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I have a table that I wish to select a subset of columns from but also add on the end a computed column based upon where you are located in a queue. There are the following fields (that are pertinent):

id: int, auto increment, primary key answertime: datetime, nullable

By default, when something is submitted to the queue, its answertime is NULL. So, I wish to select the ID of the thing in the queue as well as its rank in the queue (i.e. rank 1 is the next item that is unanswered, etc). Here's what I was thinking:

rank - id - COUNT(ids below my id where answertime is not null). However, I'm having an issue with the syntax of this query:

SELECT id AS outerid, COUNT(
    SELECT * FROM tablename WHERE id<outerid AND answertime IS NOT NULL
)
FROM tablename 
WHERE answertime IS NULL;

Now, obviously, this is wrong because I'm fairly confident you can't embed a select inside of an aggregate function, likewise flipping the SELECT and COUNT doesn't work as you can't embed a SELECT at that point in the code (it can only be used in a WHERE clause).

Is this even possible to do with just SQL or do I need to add some logic on the program end?

If it helps, I'm doing this on SQL Server 2008, although I doubt that would add any value.

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1  
NO time to give a good example but look up the ROW_NUMBER function. If I have understood you correctly, I think it will be what you want. –  HLGEM Jan 20 '12 at 19:26

3 Answers 3

up vote 3 down vote accepted

You can do that, you just can't use SELECT * in an aggregate sub-query. Try this, which gets the COUNT value as a scalar result:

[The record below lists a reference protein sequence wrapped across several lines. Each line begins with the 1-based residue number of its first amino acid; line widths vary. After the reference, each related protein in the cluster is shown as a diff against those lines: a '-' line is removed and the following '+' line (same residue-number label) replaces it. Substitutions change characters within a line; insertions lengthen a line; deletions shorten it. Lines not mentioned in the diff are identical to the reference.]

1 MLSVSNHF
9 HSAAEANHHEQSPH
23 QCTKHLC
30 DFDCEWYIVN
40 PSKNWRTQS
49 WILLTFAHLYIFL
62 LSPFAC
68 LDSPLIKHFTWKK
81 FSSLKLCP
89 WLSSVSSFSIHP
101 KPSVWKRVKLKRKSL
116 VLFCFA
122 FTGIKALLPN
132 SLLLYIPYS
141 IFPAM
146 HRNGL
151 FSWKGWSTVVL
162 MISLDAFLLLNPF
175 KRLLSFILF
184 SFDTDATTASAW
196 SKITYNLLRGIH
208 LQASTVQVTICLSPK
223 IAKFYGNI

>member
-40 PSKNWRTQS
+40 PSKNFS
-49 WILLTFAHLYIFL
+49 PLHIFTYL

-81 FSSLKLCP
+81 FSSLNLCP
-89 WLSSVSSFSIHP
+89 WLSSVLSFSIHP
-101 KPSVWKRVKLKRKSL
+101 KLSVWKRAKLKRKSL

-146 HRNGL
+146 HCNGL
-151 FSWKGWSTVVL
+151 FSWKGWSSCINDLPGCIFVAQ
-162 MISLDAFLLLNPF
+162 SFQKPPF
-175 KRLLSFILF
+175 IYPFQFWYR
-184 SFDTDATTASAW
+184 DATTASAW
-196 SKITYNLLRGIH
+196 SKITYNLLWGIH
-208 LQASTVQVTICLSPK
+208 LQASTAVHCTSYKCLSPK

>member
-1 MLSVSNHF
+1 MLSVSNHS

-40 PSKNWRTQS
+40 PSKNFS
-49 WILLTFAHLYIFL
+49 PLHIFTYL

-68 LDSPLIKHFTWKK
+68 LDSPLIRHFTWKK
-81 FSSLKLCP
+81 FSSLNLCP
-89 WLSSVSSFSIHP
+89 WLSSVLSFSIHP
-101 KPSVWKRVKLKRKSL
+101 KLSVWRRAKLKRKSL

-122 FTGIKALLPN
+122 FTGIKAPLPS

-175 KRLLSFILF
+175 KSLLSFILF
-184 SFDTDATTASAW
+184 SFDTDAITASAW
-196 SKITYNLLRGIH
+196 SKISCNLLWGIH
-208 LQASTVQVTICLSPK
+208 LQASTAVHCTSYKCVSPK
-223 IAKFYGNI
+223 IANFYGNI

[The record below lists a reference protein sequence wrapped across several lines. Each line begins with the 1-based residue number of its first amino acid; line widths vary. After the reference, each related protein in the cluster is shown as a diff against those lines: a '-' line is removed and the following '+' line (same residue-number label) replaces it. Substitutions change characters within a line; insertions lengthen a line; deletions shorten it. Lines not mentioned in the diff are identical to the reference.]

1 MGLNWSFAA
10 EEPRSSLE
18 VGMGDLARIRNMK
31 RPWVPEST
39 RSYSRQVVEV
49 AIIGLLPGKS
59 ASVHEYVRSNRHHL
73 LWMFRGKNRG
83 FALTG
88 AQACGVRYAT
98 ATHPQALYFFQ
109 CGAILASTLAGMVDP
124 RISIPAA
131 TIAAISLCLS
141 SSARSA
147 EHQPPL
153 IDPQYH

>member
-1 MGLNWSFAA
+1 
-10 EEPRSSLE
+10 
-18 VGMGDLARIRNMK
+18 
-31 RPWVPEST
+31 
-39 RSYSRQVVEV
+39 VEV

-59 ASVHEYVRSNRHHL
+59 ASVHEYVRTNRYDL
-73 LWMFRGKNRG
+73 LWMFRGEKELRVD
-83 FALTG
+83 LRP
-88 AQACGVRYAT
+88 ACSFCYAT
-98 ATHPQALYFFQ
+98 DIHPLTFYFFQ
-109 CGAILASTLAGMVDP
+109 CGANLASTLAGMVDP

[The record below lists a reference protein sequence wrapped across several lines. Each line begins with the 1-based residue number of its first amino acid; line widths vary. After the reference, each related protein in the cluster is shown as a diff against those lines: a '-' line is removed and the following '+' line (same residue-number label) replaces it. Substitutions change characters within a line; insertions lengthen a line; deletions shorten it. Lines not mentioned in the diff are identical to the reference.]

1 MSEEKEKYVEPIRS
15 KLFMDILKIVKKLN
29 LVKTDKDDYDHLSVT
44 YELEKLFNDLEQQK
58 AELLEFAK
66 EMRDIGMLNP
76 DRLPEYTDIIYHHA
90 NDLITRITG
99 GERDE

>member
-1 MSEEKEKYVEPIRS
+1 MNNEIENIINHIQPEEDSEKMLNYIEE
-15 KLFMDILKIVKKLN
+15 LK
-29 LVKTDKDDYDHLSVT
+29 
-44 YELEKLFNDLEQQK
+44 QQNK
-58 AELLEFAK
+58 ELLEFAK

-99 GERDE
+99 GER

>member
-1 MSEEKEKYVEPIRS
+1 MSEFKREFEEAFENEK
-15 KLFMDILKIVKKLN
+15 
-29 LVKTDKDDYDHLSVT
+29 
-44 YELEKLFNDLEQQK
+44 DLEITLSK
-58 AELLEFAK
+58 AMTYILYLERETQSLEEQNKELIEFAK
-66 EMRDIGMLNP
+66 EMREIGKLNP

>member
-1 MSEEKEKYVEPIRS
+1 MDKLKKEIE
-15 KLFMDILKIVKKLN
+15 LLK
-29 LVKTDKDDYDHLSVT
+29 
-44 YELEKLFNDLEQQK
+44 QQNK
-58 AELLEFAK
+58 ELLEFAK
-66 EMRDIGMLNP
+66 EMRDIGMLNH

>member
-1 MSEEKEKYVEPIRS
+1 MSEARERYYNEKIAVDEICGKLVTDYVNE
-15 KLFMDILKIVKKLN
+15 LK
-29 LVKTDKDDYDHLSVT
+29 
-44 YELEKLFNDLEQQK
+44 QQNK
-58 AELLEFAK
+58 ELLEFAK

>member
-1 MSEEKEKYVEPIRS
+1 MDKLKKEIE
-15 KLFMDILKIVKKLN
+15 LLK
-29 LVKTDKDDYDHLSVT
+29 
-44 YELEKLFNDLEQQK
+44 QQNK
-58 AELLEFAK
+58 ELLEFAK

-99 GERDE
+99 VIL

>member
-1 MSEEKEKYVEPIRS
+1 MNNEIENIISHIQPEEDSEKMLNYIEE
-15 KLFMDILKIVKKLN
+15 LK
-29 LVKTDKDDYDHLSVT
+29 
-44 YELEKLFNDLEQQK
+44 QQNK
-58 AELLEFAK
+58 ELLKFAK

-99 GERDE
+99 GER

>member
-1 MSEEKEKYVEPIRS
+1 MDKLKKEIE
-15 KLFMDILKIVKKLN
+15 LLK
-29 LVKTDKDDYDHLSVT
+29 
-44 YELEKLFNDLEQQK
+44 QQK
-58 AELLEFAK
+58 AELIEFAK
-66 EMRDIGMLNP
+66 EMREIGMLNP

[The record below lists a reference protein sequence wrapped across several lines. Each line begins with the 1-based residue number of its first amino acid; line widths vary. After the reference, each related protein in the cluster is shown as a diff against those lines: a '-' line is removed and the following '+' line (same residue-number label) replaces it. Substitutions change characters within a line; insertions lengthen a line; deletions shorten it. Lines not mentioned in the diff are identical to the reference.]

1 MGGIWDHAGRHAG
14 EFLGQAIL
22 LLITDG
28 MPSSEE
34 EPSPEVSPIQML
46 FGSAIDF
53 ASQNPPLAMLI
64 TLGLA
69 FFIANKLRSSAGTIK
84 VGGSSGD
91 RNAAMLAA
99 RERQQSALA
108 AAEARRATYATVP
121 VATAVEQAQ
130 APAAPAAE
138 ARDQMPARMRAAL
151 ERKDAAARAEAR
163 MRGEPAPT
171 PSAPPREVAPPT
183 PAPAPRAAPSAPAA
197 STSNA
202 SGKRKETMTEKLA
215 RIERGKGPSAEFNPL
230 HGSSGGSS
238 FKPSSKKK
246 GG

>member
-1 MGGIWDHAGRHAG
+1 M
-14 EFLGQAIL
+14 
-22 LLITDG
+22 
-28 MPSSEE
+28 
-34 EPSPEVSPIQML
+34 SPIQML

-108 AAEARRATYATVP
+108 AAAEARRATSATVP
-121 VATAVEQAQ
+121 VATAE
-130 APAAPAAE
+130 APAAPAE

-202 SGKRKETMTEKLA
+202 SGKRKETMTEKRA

SELECT
   id AS outerid,
   (SELECT COUNT(Id) FROM tablename
    WHERE id<outie.id AND answertime IS NOT NULL)
FROM tablename outie
WHERE answertime IS NULL;

You may need to choose for yourself between using COUNT(*), COUNT(Id) or some other column depending on what you're really after.

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Ah, I see what I was missing when I tried the inner SELECT query; I missed the FROM tablename outie bit so it could differentiate between the IDs. Thanks! –  Webs961 Jan 20 '12 at 20:17
    
Or (SELECT COUNT(answertime) FROM tablename WHERE id < outie.id). –  Andriy M Jan 20 '12 at 20:24
SELECT id AS outerid,
(SELECT COUNT(*) FROM tablename WHERE id < outerid AND answertime IS NOT NULL) AS othercol
FROM tablename -- ?
WHERE answertime IS NULL;

also, where's the FROM statement?

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I added the FROM statement to the question; I simplified this from my actual query and neglected to put that in there. –  Webs961 Jan 20 '12 at 20:18

As suggested by @HLGEM, you could use ROW_NUMBER() to obtain your results. The method involves ranking the rows in tablename by id without partitioning and by id with partitioning by answertime. The difference between the rankings for every row where answertime is NULL would give you the same value as the one you are calculating using COUNT() in the subquery.

Here's an implementation of the method:

;
WITH ranked AS (
  SELECT
    *,
    Rnk     = ROW_NUMBER() OVER (                        ORDER BY id),
    PartRnk = ROW_NUMBER() OVER (PARTITION BY answertime ORDER BY id)
  FROM tablename
)
SELECT
  id,  /* AS outerid, if you like */
  Cnt = Rnk - PartRnk
FROM ranked
WHERE answertime IS NULL
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